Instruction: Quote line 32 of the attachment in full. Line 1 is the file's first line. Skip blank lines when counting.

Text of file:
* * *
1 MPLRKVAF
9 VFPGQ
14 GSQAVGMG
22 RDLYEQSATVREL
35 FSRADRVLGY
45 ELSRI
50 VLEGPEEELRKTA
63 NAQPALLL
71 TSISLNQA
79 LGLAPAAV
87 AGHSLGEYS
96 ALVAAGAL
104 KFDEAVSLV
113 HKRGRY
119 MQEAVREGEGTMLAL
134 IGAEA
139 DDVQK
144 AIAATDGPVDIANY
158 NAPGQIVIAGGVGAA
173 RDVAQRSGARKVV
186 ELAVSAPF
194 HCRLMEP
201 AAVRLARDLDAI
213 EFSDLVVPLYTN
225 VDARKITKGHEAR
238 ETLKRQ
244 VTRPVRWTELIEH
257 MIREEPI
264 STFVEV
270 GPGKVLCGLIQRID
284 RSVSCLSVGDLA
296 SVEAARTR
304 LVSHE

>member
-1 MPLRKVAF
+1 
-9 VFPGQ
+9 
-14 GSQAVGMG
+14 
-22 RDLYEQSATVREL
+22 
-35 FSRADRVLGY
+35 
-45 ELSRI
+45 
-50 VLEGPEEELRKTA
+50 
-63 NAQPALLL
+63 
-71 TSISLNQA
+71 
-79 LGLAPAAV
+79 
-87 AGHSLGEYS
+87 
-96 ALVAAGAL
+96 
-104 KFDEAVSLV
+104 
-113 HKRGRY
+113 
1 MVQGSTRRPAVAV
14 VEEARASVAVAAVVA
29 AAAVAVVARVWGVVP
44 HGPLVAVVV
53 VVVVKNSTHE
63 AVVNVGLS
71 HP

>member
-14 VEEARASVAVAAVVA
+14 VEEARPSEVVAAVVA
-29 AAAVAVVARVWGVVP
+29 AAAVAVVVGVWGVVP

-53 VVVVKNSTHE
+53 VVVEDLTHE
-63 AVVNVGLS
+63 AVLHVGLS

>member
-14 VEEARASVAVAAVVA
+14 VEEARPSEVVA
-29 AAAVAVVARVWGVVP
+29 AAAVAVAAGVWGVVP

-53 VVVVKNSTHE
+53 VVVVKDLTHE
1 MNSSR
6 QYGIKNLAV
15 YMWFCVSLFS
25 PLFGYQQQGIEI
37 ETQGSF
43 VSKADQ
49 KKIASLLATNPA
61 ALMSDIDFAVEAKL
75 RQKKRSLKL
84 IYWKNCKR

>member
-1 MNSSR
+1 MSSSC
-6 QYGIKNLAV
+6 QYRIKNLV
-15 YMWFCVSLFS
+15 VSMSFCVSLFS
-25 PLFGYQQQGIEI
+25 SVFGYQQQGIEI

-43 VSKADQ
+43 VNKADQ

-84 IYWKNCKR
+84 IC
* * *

296 SVEAARTR